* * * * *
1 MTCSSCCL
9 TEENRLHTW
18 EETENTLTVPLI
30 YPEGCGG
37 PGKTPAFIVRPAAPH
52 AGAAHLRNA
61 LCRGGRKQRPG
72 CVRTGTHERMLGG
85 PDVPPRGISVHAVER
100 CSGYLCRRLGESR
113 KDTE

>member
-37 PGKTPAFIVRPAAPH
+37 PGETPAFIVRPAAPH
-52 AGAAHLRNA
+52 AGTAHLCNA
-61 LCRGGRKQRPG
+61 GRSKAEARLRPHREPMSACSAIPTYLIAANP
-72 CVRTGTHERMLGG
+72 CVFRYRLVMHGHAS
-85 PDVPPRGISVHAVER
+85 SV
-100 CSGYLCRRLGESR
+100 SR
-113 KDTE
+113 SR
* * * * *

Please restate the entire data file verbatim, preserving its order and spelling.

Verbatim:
1 MTCSSCCL
9 TEENRLHTW
18 EETENTLTVPLI
30 YPEGCGG
37 PGKTPAFIVRPAAPH
52 AGAAHLRNA
61 LCRGGRKQRPG
72 CVRTGTHERMLGG
85 PDVPPRGISVHAVER
100 CSGYLCRRLGESR
113 KDTE

>member
-37 PGKTPAFIVRPAAPH
+37 PGETPAFIVRPAAPH
-52 AGAAHLRNA
+52 AGTAHLCNA
-61 LCRGGRKQRPG
+61 GRSKAEARLRPHREPMSACSAIPTYLIAANP
-72 CVRTGTHERMLGG
+72 CVFRYRLVMHGHAS
-85 PDVPPRGISVHAVER
+85 SV
-100 CSGYLCRRLGESR
+100 SR
-113 KDTE
+113 SR